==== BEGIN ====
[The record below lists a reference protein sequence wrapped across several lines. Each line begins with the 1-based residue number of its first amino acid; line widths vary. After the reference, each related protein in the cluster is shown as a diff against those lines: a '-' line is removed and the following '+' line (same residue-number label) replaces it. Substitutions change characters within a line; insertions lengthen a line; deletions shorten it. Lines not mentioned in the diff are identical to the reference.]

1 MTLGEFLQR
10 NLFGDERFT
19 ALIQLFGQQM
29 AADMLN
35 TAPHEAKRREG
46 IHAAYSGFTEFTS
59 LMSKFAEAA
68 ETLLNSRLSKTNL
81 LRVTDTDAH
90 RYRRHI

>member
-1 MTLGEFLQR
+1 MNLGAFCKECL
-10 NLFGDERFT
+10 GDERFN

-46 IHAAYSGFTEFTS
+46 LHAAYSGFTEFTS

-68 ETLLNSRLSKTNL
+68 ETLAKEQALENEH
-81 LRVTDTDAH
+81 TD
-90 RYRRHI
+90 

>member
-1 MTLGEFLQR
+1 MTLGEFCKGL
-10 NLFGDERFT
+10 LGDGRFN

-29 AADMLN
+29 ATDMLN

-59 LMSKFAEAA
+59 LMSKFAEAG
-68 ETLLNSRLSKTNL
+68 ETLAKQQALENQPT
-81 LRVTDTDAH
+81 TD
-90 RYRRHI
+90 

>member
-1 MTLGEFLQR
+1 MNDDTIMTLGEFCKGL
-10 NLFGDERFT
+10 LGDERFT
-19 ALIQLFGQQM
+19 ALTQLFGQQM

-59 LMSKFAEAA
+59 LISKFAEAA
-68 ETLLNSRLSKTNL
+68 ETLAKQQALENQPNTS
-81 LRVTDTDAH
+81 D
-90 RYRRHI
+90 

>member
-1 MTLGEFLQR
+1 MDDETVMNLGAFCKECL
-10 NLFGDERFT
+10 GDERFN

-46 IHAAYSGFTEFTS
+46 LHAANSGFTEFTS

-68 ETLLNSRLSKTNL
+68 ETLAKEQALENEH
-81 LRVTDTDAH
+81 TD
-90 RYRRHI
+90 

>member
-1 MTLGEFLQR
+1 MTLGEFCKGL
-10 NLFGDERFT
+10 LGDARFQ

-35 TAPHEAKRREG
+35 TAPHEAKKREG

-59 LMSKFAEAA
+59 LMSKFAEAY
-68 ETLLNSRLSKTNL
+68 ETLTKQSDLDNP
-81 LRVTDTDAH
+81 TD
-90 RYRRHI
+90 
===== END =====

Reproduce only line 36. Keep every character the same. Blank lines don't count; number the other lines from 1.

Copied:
-81 LRVTDTDAH